Simultaneous orgasm has plenty of cultural capital; it doesn’t need my assistance. But this NYT article about “dating” culture among 20-somethings makes me want to put in a word for the culturally crowned Ultimate Sexual Experience.
This is the paragraph that did it:
Traditional courtship — picking up the telephone and asking someone on a date — required courage, strategic planning and a considerable investment of ego (by telephone, rejection stings). Not so with texting, e-mail, Twitter or other forms of “asynchronous communication,” as techies call it. In the context of dating, it removes much of the need for charm; it’s more like dropping a line in the water and hoping for a nibble.
It’s the conflation of synchronous communication and intimacy, vulnerability, emotional courage that does it.
If relationships begin with asynchrony, will that change how a partnership moves toward synchrony? (Did couples who courted through letters move differently toward synchrony than couples who courted face to face?)
Texting or FB messaging is the opposite of simultaneous orgasm – minimal information, minimal connection, minimal synchrony.
Simultaneous orgasm nearly always requires that you both be fully present, attuned, and connected with your partner RIGHT NOW, RIGHT HERE, eyes open, hearts open, lights on, clothes off, breathing and connected, locked into each other, together, now, US.
So if the Millennials’ dating world minimizes and delays vulnerability, openness, and emotional risk-taking, then what prepares them for the intimacy of attuned, passionate, connected sex?
I dread that they will set up camp in relationships where the sex is half-engaged, half distant, more akin to side-by-side masturbation, using someone else’s genitals as your sex toy, and not even realize what else there is.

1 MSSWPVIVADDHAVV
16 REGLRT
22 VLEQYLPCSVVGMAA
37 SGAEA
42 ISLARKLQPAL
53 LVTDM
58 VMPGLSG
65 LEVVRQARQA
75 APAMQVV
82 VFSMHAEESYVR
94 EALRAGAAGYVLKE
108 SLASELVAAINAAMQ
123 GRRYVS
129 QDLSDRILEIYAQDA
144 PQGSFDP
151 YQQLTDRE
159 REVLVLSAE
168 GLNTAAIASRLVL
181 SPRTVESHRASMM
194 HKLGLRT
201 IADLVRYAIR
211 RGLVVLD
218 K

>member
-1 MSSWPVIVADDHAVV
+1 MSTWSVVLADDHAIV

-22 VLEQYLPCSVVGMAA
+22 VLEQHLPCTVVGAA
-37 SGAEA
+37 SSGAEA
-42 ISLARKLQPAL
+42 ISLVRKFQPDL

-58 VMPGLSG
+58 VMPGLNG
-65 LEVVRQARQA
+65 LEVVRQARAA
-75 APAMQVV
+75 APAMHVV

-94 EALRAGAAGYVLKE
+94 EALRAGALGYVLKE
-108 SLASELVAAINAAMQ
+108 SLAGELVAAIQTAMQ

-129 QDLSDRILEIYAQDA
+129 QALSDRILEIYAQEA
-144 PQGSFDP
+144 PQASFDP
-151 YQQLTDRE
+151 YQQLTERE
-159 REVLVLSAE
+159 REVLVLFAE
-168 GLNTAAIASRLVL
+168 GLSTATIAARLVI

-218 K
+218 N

I don’t mean to say that there can’t be AWESOME sex in random hookups or any other kind of sex outside an emotionally attuned partnership – by no means! There’s great sex available, fun, beautiful, transformative sex. Someone I know recently decided to have their first pseudo-random hook-up as part of a long-term effort to recover from an agonizing break-up, and it was LIFE CHANGING for them.
But there is some unique and intense sex to be had in the context of a long term, emotionally attuned relationship. There is an important place we can all go, but getting there requires traveling through someone else’s mind and body, while we allow them to travel through ours. There is sex that I would dare to call uniquely human, and we can only have it when all the layers of us and all the ways of knowing we have are aligned, attuned, and paying attention right now to how we feel, how our partners feel, who we are together.
It’s important because of what it teaches us about ourselves. It’s important because of what it builds in our partnership. It’s important because, when the going gets tough (as it inevitably will), the tough can look back on a moment of profound unity, vulnerability, tenderness, and think, “We have bound ourselves together in joy.”
Not the way peanut butter holds two slices of bread together, but the way four arms hold two bodies together, when all those arms are joyfully moving toward the place the other person occupies.
You don’t need to STAY in synchrony, you just need moments of it. Enough moments to build muscle memory of it, a map to it, so you can get there even from the most (emotionally) distant place.
It’s not necessary, by any means. Not necessary. But I say it makes a worthy goal. Even if you never achieve it, the process of aiming for it will break down the asynchrony and build the sense of us-together-yes.